The decision by Premier Dalton McGuinty to step down and shut down the provincial parliament leaves many questions about the future of Ontario’s health care.
With no parliament, there will be no review of the Local Health Integration Networks, a commitment that the McGuinty government wrote into the original Act that created the Crown agencies.
When the government wrote the Local Health System Integration Act in 2006, somebody forgot to calculate that a five year mandated review would take place just prior to a fixed date election. Whoops! McGuinty did suggest that such a review might not be necessary at all until someone reminded him that it was written into the legislation.
There was no way the government was going to undertake a review of the unpopular LHINs just prior to going to the polls. In recent months we had heard that such a review was finally going to go to committee. Now that won’t happen. That means it could be seven years before the five-year review happens.
That’s too bad. Even the LHIN boosters now appear to admit that they are in need of reform. We have our own long list of changes we would like to see, including the need for greater transparency, the opportunity for community participation at the board level, and more democratic governance. There also is a need for resolution around the relationship between primary care providers and the LHINs.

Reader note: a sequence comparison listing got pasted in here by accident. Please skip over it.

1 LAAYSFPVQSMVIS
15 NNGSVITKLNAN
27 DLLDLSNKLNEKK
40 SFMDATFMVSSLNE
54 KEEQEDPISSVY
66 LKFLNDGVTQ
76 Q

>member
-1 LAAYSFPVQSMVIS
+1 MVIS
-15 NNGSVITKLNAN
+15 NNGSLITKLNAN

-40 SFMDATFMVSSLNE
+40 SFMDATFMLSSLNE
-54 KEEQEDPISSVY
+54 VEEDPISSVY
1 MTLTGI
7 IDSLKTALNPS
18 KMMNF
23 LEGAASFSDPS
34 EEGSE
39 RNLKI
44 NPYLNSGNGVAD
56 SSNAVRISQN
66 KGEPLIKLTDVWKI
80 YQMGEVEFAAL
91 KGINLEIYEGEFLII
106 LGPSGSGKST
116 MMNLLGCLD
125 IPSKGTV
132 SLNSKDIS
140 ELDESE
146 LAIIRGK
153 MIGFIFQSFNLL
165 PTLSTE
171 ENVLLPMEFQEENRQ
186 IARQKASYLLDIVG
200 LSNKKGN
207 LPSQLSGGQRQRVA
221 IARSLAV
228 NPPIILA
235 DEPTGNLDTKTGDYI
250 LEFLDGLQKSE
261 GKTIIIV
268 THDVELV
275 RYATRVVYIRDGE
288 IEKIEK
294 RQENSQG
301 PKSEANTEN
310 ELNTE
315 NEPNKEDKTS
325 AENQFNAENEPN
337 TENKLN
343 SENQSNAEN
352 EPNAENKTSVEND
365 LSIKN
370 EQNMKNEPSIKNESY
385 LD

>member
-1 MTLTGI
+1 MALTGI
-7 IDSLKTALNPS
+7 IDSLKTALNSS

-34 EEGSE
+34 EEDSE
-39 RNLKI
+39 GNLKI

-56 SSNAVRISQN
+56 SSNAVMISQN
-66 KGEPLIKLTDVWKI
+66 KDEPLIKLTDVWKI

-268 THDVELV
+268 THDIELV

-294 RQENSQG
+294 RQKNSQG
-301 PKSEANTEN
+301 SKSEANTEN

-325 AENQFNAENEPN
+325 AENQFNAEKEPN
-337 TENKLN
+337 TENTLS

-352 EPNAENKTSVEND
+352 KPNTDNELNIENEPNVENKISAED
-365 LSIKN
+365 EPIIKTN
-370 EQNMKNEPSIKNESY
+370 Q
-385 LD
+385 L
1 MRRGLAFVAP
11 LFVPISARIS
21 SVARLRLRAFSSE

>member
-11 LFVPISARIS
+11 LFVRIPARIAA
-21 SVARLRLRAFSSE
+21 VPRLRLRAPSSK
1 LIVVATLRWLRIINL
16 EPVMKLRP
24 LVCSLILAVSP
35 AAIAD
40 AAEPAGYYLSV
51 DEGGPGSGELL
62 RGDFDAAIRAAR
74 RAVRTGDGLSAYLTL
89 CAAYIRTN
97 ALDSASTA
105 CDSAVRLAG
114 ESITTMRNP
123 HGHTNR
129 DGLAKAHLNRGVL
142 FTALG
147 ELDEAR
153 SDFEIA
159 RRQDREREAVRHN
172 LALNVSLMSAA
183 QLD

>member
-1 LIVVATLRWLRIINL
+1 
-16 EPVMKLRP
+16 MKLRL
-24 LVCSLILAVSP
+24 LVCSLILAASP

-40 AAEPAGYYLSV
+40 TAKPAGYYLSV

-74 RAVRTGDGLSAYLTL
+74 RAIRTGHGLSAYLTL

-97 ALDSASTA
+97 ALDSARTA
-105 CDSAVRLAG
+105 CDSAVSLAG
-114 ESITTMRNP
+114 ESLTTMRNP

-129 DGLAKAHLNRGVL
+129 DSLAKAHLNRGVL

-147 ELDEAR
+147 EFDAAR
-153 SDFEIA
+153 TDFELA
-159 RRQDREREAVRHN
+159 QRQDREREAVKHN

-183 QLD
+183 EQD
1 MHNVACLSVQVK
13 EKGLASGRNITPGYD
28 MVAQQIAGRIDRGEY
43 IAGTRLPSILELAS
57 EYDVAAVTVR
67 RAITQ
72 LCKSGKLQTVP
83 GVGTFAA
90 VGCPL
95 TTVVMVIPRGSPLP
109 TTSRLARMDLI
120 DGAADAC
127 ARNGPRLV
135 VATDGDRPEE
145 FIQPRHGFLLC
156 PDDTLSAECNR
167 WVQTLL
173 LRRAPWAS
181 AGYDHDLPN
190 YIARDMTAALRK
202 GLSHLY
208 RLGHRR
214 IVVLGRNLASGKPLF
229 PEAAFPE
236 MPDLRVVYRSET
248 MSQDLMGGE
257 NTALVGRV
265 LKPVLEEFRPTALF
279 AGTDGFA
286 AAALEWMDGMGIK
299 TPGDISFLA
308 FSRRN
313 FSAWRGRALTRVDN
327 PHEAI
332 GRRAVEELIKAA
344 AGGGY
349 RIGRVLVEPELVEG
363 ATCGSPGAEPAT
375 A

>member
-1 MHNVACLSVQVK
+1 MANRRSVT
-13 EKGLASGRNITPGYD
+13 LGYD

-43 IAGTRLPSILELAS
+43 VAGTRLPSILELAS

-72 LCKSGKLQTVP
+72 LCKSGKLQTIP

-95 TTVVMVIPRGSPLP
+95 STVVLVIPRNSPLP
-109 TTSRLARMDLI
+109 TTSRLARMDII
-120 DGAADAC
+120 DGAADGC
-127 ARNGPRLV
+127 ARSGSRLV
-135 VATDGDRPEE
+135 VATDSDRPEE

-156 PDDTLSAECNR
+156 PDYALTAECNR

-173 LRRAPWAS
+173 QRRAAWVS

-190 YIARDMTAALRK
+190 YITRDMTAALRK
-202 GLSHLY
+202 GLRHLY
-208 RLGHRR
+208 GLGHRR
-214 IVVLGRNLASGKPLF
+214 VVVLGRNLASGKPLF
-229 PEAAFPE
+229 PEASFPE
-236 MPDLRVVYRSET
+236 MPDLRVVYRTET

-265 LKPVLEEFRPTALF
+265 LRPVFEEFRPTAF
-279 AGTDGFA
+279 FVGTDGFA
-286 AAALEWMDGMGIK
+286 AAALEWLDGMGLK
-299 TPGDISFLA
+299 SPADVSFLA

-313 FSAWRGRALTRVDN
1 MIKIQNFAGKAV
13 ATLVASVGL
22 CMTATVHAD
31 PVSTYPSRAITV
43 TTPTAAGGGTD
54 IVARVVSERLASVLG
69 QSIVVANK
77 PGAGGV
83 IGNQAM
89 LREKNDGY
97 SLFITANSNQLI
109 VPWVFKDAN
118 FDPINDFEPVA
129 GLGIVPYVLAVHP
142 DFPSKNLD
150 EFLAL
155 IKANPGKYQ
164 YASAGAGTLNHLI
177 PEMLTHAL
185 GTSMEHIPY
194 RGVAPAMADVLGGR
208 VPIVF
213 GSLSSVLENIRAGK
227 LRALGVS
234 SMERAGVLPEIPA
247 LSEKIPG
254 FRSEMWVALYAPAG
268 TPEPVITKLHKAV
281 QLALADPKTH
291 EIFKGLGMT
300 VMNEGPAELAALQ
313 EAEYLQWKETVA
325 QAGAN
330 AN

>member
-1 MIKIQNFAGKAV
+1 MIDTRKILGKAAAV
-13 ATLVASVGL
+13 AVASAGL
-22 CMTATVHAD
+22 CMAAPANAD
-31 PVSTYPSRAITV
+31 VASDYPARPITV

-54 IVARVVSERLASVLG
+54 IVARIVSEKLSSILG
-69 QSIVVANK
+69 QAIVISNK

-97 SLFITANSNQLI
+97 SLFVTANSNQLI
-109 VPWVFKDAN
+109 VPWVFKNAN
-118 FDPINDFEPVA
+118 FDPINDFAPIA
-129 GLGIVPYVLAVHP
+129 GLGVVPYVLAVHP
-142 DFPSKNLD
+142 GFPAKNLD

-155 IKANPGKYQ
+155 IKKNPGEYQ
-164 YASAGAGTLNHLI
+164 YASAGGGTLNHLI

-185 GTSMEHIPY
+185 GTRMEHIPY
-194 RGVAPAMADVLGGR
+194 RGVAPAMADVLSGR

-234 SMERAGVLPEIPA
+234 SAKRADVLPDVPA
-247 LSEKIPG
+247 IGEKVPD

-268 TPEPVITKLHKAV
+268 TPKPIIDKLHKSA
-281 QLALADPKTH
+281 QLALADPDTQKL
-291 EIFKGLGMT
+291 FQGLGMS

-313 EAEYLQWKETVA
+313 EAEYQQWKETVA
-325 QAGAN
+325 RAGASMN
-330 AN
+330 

Just prior to the last election the McGuinty government also promised regulation for the patient transport industry. The Ontario Ombudsman had raised concerns last year ranging from a lack of infection control to unsafe vehicles and poorly trained staff. Faced with stories of patients put at risk, Health Minister Deb Matthews and Transportation Minister Kathleen Wynne promised in June 2011 that legislation would be introduced “at the earliest opportunity.” That “earliest opportunity” has now clearly come and gone. No parliament, no regulation.
While the Harris government opened the door to the rapid expansion of private for-profit patient transport, surely even a minority government wouldn’t oppose regulations to ensure that patients are kept safe. So why was it never introduced?
Shutting down parliament also avoids questions in the legislature about ORNGE, about the sale of the Shouldice clinic, about bed closures resulting from a freeze on base hospital funding, and about the government’s plan to build more privatized health care facilities at what we now know to be an inflated cost.
It is curious that a party with a minority of seats in our provincial parliament would have the ability to simply shut it down.
Some newspaper columnists suggest that the McGuinty government has run out of ideas. Clearly there was much work left to do in this parliament – especially in health care.
Now it won’t function until a new leader and Premier is elected from among the Liberal hopefuls. For those of us who prefer parties with martinis to those with speeches, it means a lengthy wait. You can bet that when a new leader is elected, she or he will waste little time before taking the province back into election. That means the Provincial Parliament will have likely gone through two full years with very little to show for it. Is this how democracies are meant to function?
We wish McGuinty well – public service in this kind of pressure cooker is never easy. It just would have been better if he hadn’t taken our democracy on the way out the door.